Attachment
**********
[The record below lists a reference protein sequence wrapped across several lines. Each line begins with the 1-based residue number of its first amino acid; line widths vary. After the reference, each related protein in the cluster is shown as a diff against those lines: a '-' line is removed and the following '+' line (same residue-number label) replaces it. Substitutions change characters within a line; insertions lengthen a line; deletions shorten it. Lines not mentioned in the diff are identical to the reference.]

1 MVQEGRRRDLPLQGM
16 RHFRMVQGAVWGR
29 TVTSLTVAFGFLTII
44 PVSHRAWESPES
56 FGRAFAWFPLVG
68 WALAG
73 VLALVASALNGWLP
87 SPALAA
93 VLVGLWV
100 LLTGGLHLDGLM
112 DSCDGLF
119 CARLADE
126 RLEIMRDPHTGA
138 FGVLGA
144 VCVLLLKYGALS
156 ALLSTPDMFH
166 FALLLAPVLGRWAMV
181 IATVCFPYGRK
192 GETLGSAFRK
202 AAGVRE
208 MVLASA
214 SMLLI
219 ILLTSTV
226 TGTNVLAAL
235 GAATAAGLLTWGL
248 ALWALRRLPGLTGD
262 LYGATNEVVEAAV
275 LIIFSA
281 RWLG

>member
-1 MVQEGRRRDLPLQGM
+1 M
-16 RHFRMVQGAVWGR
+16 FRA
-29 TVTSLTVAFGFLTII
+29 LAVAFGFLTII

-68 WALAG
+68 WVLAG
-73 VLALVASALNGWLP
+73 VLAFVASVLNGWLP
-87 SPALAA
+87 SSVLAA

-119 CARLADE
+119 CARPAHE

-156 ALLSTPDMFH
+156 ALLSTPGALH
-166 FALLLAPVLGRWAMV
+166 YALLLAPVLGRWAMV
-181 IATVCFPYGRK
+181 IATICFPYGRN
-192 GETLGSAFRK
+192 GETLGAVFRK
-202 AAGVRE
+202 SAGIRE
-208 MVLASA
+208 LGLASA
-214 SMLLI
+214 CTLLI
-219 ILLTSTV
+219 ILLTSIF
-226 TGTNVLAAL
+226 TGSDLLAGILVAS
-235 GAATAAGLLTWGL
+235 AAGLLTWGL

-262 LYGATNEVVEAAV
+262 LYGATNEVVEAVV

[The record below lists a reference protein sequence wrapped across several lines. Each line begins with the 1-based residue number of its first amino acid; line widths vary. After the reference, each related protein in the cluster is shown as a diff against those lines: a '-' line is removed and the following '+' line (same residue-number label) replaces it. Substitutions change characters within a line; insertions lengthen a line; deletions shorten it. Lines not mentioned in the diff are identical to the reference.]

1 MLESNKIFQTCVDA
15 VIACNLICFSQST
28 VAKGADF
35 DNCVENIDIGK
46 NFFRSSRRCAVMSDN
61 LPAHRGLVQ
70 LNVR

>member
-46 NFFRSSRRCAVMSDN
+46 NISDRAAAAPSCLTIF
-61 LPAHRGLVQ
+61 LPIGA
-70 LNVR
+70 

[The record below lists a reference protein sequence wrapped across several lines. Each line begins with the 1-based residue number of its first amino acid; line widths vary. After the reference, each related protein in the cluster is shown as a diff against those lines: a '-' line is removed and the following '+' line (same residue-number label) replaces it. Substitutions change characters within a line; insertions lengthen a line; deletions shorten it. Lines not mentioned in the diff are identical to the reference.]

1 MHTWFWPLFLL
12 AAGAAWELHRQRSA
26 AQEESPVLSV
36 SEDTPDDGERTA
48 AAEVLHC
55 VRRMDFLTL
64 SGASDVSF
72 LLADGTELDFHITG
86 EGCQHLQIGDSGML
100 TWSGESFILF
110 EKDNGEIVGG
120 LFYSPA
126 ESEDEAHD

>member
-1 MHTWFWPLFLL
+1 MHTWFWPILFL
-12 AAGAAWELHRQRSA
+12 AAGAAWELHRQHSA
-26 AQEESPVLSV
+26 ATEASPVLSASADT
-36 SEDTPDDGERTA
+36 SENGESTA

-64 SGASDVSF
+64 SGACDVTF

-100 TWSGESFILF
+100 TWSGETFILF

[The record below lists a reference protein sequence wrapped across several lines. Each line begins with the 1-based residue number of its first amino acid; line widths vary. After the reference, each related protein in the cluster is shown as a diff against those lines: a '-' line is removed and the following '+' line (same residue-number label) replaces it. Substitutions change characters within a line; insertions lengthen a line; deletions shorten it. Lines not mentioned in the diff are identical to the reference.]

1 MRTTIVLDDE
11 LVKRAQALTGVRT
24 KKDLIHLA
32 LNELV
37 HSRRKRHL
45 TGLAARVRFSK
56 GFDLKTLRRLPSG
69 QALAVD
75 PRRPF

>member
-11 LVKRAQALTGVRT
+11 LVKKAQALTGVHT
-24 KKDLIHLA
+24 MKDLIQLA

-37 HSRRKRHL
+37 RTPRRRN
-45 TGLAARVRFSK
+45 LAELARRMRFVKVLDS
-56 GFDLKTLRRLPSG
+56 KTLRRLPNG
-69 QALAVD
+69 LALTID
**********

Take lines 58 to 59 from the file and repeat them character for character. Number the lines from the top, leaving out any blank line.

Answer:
-214 SMLLI
+214 CTLLI